Protectionism: Trade Policy in Democratic Societies

By Jan Tumlir | Go to book overview

formed over very long periods of time. For perhaps four centuries men have been thinking in terms of adversary sovereignty, with the implication that the state must have a reserve of unlimited discretionary power to protect its society against other states. States could not trust one another because all states were alike. For at least three generations, Western societies have considered redistribution of income and wealth a legitimate and important function of the state without worrying about the need for establishing any limits to it. And for almost a generation now, our politics has been dominated by the belief that the government knows what to do to maintain the private economy in satisfactory operation and that it should therefore be responsible for its operation and have the powers necessary for discharging that responsibility. All three conceptions are clearly inadequate to cope with contemporary reality, but it will take time for governments to elaborate more adequate conceptions and to persuade national electorates of their adequacy.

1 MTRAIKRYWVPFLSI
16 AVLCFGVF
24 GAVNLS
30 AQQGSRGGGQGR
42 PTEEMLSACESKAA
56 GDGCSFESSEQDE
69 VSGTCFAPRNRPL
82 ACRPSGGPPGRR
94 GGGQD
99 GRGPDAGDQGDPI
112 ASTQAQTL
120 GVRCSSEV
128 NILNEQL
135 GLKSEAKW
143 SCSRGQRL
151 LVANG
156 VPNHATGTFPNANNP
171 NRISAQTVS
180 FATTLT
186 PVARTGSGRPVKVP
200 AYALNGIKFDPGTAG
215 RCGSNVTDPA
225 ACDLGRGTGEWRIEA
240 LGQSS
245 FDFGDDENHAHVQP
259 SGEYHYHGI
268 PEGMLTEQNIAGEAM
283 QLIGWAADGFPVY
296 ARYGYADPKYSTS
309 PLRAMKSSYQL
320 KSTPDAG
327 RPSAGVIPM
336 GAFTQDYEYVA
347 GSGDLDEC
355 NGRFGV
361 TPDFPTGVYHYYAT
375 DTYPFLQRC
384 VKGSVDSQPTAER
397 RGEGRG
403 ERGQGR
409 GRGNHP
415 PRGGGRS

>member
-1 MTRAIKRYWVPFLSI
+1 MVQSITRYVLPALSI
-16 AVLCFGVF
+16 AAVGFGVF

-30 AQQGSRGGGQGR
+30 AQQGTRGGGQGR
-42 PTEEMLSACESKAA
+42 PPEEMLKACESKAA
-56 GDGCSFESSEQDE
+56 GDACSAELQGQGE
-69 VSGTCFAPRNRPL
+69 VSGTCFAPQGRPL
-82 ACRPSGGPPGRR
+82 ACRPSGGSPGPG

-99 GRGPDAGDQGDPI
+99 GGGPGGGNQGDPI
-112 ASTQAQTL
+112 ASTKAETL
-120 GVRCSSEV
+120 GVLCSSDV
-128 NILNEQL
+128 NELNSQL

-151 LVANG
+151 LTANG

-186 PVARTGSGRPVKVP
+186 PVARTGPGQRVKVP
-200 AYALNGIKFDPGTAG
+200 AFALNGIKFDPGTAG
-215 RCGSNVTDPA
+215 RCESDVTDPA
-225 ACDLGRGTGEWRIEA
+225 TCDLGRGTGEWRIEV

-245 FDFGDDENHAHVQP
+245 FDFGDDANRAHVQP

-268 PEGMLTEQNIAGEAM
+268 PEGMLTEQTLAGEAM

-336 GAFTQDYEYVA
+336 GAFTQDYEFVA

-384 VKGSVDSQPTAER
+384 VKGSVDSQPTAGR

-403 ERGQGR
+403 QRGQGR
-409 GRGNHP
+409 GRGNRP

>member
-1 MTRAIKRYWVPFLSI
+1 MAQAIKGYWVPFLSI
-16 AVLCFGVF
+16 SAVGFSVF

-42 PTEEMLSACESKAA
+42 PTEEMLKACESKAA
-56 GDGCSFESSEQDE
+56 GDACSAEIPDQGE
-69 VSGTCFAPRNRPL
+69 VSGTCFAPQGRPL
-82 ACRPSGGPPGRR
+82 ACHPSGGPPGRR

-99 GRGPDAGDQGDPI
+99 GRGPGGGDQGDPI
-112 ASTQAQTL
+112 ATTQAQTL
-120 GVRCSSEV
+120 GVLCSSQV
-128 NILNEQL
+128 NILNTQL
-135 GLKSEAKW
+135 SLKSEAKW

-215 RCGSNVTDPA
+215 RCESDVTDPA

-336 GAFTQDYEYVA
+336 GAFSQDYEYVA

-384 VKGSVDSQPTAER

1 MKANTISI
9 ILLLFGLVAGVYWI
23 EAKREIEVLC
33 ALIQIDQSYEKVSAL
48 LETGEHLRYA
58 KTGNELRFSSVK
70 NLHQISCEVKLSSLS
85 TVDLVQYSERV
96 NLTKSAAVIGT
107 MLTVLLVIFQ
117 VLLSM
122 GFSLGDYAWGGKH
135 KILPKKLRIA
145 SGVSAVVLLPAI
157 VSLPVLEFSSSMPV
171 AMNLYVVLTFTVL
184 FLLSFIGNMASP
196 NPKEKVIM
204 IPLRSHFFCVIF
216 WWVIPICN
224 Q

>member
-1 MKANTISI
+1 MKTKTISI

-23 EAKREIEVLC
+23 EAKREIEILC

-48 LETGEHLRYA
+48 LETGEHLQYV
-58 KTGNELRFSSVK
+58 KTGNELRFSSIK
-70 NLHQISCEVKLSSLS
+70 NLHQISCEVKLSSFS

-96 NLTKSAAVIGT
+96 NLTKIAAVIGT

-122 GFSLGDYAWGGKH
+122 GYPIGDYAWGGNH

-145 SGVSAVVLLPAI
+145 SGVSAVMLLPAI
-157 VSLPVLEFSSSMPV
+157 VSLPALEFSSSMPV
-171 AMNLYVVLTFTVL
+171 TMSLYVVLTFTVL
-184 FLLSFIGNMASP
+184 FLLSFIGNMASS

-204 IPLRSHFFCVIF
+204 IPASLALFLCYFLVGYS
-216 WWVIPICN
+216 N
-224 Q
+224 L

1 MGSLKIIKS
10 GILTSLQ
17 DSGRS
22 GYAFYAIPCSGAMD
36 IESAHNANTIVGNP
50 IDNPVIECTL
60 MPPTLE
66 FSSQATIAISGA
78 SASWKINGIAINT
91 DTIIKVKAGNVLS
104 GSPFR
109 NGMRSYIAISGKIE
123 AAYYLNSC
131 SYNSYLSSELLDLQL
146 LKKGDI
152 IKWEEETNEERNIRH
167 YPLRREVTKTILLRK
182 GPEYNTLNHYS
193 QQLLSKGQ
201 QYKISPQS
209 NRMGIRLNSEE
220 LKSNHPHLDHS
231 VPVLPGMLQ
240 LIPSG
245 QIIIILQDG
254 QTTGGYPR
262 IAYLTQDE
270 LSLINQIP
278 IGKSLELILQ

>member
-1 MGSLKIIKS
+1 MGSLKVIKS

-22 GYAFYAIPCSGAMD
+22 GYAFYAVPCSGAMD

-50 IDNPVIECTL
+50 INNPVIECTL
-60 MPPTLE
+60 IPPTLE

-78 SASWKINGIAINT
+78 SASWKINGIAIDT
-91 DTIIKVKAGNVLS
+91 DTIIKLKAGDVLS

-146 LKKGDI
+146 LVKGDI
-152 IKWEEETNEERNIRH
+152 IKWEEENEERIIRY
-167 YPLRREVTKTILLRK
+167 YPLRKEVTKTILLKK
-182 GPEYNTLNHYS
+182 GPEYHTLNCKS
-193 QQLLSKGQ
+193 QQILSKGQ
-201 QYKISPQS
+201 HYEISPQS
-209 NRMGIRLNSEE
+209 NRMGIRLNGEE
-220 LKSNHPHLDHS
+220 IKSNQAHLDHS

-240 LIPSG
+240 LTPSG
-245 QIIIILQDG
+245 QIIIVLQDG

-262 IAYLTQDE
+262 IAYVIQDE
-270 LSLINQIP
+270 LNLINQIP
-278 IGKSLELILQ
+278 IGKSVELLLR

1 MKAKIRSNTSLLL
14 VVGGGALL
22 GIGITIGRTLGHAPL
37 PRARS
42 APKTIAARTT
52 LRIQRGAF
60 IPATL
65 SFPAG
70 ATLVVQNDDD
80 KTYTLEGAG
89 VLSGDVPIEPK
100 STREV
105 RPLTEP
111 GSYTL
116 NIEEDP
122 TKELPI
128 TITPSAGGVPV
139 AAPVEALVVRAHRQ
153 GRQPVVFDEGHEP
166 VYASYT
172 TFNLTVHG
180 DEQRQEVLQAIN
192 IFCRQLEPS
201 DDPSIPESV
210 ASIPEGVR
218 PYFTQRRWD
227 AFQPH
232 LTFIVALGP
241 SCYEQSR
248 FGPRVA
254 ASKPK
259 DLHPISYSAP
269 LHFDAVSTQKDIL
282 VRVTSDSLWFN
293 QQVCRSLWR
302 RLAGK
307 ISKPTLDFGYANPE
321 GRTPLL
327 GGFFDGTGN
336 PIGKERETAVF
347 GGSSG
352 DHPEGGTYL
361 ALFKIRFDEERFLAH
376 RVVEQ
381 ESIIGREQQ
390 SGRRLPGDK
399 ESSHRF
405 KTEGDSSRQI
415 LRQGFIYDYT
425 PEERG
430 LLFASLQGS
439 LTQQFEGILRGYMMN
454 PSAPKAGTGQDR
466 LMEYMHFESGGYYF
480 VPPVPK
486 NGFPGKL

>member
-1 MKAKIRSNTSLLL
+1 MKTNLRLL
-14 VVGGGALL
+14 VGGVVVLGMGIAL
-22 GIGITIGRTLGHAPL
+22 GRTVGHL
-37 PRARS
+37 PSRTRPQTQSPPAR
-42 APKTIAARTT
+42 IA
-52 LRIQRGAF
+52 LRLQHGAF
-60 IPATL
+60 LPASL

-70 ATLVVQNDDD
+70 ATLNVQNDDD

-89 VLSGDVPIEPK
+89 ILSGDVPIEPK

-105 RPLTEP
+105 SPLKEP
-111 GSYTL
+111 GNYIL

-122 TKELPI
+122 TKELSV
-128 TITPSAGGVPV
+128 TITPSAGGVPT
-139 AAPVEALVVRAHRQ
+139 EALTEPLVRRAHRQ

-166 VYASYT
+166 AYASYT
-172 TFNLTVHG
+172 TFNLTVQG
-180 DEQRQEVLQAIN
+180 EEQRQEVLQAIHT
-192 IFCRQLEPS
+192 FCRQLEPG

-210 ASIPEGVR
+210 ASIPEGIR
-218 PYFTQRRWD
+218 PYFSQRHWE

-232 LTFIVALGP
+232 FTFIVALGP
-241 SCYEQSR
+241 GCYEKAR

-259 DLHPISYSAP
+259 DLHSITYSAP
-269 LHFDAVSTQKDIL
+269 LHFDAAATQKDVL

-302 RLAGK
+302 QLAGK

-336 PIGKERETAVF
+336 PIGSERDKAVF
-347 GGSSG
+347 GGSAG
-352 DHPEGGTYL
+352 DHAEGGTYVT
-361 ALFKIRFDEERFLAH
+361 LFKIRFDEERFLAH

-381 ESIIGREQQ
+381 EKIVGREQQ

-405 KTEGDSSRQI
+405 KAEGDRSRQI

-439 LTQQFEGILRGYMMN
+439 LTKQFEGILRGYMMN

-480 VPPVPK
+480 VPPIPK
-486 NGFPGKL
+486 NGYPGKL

The question is, however, how much time we have left. From the policies conducted by the Western governments, the recently sovereign developing countries learn how the world works. Western influence on the world, though still great, is declining. Eventually our societies will be the minority partner in the terrestrial enterprise. What do we want the majority to believe about the liberal idea that animated the West's historical achievement and that we continue to profess but have, in recent decades, ceased to act upon? What kind of world will it be, if the majority comes to believe that the idea is a sham?


Notes
1.
Henry A. Kissinger, "U.S. Must Take Lead in Revamping World Trade Policy," International Herald Tribune, October 29, 1984, reprinted from Los Angeles Times.
2.
One could go further and say, invoking the experience of the last twenty years, that the international order is bound to suffer when diplomacy is called upon to deal with routine, regularly reappearing problems such as industrial demands for protection from foreign competition. The inherent tendency of diplomacy in dealing with any issue is to take into account all other relations between the two countries concerned; it has, in other words, a natural proclivity to discriminate.

-72-

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Protectionism: Trade Policy in Democratic Societies
Table of contents

Table of contents

  • Title Page i
  • Contents iii
  • Foreword v
  • Jan Tumlir - August 18, 1926-June 22, 1985 vii
  • 1 - The Economic and Political Aspects of Protection 1
  • 2 - The Historical Aspects of Protection 19
  • Notes 36
  • 3 - The New Protectionism 38
  • Notes 55
  • 4 - A Systemic Solution 56
  • Notes 72
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